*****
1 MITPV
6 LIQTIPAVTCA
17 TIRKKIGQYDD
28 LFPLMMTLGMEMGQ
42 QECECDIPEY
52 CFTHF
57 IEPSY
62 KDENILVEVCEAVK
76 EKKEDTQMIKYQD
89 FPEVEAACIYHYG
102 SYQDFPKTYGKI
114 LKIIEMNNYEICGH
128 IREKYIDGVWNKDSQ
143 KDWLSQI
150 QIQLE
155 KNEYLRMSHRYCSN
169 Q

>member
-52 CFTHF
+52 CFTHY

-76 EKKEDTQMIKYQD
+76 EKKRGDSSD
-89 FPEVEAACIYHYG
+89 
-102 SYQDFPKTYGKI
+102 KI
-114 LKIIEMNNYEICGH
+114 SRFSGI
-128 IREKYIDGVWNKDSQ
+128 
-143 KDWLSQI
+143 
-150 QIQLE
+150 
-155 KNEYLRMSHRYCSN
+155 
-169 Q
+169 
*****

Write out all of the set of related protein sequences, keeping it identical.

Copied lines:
1 MITPV
6 LIQTIPAVTCA
17 TIRKKIGQYDD
28 LFPLMMTLGMEMGQ
42 QECECDIPEY
52 CFTHF
57 IEPSY
62 KDENILVEVCEAVK
76 EKKEDTQMIKYQD
89 FPEVEAACIYHYG
102 SYQDFPKTYGKI
114 LKIIEMNNYEICGH
128 IREKYIDGVWNKDSQ
143 KDWLSQI
150 QIQLE
155 KNEYLRMSHRYCSN
169 Q

>member
-52 CFTHF
+52 CFTHY

-76 EKKEDTQMIKYQD
+76 EKKRGDSSD
-89 FPEVEAACIYHYG
+89 
-102 SYQDFPKTYGKI
+102 KI
-114 LKIIEMNNYEICGH
+114 SRFSGI
-128 IREKYIDGVWNKDSQ
+128 
-143 KDWLSQI
+143 
-150 QIQLE
+150 
-155 KNEYLRMSHRYCSN
+155 
-169 Q
+169 